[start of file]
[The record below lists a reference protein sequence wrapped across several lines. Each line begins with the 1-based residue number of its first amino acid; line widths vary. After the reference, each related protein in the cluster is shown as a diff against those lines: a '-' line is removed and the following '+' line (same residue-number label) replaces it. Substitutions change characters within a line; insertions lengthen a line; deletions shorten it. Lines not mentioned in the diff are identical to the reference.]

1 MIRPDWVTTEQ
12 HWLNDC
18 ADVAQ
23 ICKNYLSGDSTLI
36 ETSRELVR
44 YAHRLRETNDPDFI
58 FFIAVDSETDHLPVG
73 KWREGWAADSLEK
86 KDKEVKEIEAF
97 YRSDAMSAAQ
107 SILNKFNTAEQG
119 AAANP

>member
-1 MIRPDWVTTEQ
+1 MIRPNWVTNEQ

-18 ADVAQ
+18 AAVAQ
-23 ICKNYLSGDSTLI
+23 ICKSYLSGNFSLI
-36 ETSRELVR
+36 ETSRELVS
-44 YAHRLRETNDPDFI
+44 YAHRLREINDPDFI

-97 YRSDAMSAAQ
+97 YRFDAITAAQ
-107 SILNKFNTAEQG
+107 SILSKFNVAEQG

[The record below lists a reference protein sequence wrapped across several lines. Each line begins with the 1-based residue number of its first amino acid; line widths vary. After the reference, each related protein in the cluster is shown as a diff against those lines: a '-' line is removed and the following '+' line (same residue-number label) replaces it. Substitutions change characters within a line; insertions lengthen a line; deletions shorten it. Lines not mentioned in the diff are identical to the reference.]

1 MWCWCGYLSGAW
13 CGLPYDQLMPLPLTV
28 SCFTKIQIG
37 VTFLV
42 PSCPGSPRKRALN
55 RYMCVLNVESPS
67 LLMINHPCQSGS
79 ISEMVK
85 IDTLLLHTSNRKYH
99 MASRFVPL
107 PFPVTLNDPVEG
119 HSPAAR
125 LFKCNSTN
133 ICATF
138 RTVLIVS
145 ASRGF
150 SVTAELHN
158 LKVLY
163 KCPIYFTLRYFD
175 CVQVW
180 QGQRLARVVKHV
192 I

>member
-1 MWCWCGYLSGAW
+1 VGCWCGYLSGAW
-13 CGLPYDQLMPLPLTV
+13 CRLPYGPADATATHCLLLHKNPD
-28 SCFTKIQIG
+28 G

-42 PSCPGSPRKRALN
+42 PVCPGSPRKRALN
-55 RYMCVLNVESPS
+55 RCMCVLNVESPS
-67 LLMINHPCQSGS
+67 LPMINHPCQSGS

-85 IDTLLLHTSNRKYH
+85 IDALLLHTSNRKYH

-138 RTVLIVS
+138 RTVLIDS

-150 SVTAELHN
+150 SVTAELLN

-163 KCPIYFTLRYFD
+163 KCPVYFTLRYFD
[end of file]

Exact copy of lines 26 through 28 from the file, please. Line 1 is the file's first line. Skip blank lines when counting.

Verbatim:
+97 YRFDAITAAQ
-107 SILNKFNTAEQG
+107 SILSKFNVAEQG